Stop by Rosa's Yummy Yums for the Sunday Brunch recap after 30 June. (added June 23)
Paul, a fellow Wisconsinite from Writing at the Kitchen Table, tagged me for the Brunch Meme.
Back in the days before we gave any thought to calories, cholesterol or any form of (shudder) healthy eating, Sunday Brunch was, indeed, a wonderful thing. After a good Saturday night of drunken revelry we would meander down to the boat around 11:00 Sunday morning. Picking up a few friends on the way we would slowly cruise over to one of the local hot spots. An hour or so sitting on the deck sipping Bloody Mary's or Screwdrivers would work up an appetite sufficient to tackle Brunch. By now our small group would number more than a dozen. We would, quietly, take over a large table in the dining room.
After the champagne was poured we would start the feast. A typical Brunch would include a huge Prime Rib Roast, bloody rare and carved to order; a freshly baked ham; eggs: Florentine, Benedict, poached, scrambled or fried; potatoes: scalloped, au gratin, fried and Cheesy Hash Browns (double the fat, double the fun); some sort of fish, poached or pan-fried; peel'em-yourself shrimp; typical breakfast fare: toast, bacon, sausage, waffles and pancakes; all finished off with the sweets: fruit crepes, cheese blintzes, chocolate cake, donuts and pastries. We would have an Irish Coffee to round out the meal and toddle off back to the boat, boating being much safer than driving. We'd spend the rest of the afternoon, anchored in convoy in the middle of the lake, snoozing and burning in the sun.
In winter we would drive across the lake (safer than driving on actual roads) and spend the afternoon snoozing in front of the fireplace.
If we were in the mood for something less traditional we could go to the other side of the lake to a Polynesian restaurant where we would get teriyaki chicken wings, little skewers of marinated beef, rumaki, and sweet and sour pork added to the already groaning table.
They were wonderful, these Brunches! Enough calories and alcohol consumed in one sitting to last for the entire week, Sunday lost in a fog of good food and drink, but wonderful!
Then we decided we'd not only like to live past 50, we like to do it with bodies that still functioned. We joined health clubs, went to fancy health spas on vacation, cut back on one or two things in our diet and eliminated the Brunches. We had fresh fruit and yogurt for breakfast, the only acknowledgment of Sunday was a pot of gourmet coffee to sip whilst reading the Sunday Funnies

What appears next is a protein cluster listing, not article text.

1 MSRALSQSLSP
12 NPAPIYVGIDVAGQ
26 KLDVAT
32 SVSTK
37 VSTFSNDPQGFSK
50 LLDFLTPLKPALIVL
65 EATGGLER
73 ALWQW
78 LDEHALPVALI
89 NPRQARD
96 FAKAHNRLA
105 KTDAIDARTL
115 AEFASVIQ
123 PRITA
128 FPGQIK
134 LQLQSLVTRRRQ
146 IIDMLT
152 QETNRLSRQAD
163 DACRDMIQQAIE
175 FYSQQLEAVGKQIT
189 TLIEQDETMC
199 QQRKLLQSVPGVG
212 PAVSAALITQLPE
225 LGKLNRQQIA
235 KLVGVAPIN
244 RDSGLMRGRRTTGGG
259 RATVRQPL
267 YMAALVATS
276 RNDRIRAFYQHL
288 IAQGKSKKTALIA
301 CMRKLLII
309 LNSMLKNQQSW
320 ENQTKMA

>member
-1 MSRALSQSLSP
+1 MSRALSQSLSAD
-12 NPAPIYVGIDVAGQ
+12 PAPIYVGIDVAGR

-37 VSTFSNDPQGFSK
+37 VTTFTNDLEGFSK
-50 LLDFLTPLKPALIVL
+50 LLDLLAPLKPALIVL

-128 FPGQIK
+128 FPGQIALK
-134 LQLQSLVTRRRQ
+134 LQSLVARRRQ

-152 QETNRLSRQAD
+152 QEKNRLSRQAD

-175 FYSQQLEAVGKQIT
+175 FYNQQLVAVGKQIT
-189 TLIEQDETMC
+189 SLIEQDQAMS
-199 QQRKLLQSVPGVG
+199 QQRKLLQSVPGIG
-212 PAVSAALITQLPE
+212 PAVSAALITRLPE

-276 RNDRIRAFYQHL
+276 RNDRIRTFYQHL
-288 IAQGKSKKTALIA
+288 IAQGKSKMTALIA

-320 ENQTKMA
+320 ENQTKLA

When we moved to Ireland we treated ourselves to a 'proper' breakfast on Sunday mornings: eggs, bacon, sausage, beens, tomatoes, fried potatoes and toast; the rest of the week was Bran Flakes.
In Andorra I could indulge in Pa amb Tomaquet (Catalonian tomato bread) and tuna omelets at the golf course…. but after golf, not before so I think the would be (according to Paul and Homer Simpson) 'lupper'.
Here in France, Sundays have just kind of blended in to the rest of the week. There's always more work than time in the gardens and vines, even in winter. Because I have a condition called Exercise-Induced Anaphylaxsis, I can't eat a big meal and then work off the calories…I have to nap, or, at least, rest. So I tend to eat light in the mornings.
Brunch now? Other than the once-a-year early Sunday morning deliver of fresh croissant and pan au chocolat it's cereal. Usually boring old Bran Flakes (or Petals, as they are called here). In winter, sometimes, we have hot porridge and rarely, we'll have omelets or poached eggs.
The closest I come to any decadence at all is 'Fitness avec Chocolat Noir', rice and oat flakes with a few 'petals' coated in a lovely dark chocolate.
How times have changed!
Actually, I just Googled and the old place still has Sunday Brunch, albeit with a few healthier options, so it should be:
How I have changed!
Now the hard part: who's Sunday kitchen would I like to peak into?
Pookah, at What's Cooking in Carolina could give us a southern twist
Christine, at Christine Cooks could give us a healthy twist
Mimi, at French Kitchen in America, now that she's back from France, could tell us about current Wisconsin brunches